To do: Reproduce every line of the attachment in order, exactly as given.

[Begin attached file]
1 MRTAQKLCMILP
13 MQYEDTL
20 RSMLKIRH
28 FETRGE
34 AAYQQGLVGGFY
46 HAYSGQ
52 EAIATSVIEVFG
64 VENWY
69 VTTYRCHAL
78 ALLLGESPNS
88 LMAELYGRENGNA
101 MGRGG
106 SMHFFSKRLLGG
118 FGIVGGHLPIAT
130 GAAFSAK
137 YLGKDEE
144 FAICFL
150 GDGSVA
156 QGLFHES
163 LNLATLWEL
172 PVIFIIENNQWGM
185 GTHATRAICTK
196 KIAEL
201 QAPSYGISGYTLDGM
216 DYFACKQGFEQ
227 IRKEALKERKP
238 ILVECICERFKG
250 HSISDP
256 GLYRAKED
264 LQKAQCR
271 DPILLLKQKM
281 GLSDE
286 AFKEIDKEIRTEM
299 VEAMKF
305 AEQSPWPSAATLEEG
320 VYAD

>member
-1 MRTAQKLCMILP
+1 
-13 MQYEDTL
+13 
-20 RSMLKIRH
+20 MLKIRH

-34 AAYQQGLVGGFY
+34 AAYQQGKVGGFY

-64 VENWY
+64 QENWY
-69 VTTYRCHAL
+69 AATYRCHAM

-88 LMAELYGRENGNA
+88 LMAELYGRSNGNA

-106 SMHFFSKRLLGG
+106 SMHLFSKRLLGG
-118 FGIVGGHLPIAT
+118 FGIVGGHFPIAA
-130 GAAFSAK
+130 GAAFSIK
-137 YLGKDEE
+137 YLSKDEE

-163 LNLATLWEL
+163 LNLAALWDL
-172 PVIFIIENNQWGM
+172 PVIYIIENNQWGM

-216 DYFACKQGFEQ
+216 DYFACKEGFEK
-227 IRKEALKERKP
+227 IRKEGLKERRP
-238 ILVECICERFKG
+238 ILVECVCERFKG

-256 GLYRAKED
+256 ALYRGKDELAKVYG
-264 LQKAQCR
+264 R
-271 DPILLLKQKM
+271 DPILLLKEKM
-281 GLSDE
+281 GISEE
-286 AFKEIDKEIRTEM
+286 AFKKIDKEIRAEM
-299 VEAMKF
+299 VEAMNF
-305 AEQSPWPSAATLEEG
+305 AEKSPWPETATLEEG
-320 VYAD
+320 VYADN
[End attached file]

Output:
1 MRTAQKLCMILP
13 MQYEDTL
20 RSMLKIRH
28 FETRGE
34 AAYQQGLVGGFY
46 HAYSGQ
52 EAIATSVIEVFG
64 VENWY
69 VTTYRCHAL
78 ALLLGESPNS
88 LMAELYGRENGNA
101 MGRGG
106 SMHFFSKRLLGG
118 FGIVGGHLPIAT
130 GAAFSAK
137 YLGKDEE
144 FAICFL
150 GDGSVA
156 QGLFHES
163 LNLATLWEL
172 PVIFIIENNQWGM
185 GTHATRAICTK
196 KIAEL
201 QAPSYGISGYTLDGM
216 DYFACKQGFEQ
227 IRKEALKERKP
238 ILVECICERFKG
250 HSISDP
256 GLYRAKED
264 LQKAQCR
271 DPILLLKQKM
281 GLSDE
286 AFKEIDKEIRTEM
299 VEAMKF
305 AEQSPWPSAATLEEG
320 VYAD

>member
-1 MRTAQKLCMILP
+1 
-13 MQYEDTL
+13 
-20 RSMLKIRH
+20 MLKIRH

-34 AAYQQGLVGGFY
+34 AAYQQGKVGGFY

-64 VENWY
+64 QENWY
-69 VTTYRCHAL
+69 AATYRCHAM

-88 LMAELYGRENGNA
+88 LMAELYGRSNGNA

-106 SMHFFSKRLLGG
+106 SMHLFSKRLLGG
-118 FGIVGGHLPIAT
+118 FGIVGGHFPIAA
-130 GAAFSAK
+130 GAAFSIK
-137 YLGKDEE
+137 YLSKDEE

-163 LNLATLWEL
+163 LNLAALWDL
-172 PVIFIIENNQWGM
+172 PVIYIIENNQWGM

-216 DYFACKQGFEQ
+216 DYFACKEGFEK
-227 IRKEALKERKP
+227 IRKEGLKERRP
-238 ILVECICERFKG
+238 ILVECVCERFKG

-256 GLYRAKED
+256 ALYRGKDELAKVYG
-264 LQKAQCR
+264 R
-271 DPILLLKQKM
+271 DPILLLKEKM
-281 GLSDE
+281 GISEE
-286 AFKEIDKEIRTEM
+286 AFKKIDKEIRAEM
-299 VEAMKF
+299 VEAMNF
-305 AEQSPWPSAATLEEG
+305 AEKSPWPETATLEEG
-320 VYAD
+320 VYADN